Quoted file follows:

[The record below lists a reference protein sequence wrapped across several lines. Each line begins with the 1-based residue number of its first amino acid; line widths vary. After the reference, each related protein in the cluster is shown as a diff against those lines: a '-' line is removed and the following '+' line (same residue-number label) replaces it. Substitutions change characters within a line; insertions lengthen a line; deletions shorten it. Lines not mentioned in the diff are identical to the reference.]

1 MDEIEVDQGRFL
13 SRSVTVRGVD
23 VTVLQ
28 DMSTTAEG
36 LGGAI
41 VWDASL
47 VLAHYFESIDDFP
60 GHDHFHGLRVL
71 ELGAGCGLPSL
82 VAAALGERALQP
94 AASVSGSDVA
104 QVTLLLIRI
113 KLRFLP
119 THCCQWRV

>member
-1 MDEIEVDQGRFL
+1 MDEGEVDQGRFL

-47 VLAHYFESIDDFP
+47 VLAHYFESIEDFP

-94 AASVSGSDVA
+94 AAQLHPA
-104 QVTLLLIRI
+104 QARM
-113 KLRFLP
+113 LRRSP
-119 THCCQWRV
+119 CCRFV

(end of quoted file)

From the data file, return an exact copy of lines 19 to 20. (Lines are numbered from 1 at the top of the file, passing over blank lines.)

-47 VLAHYFESIDDFP
+47 VLAHYFESIEDFP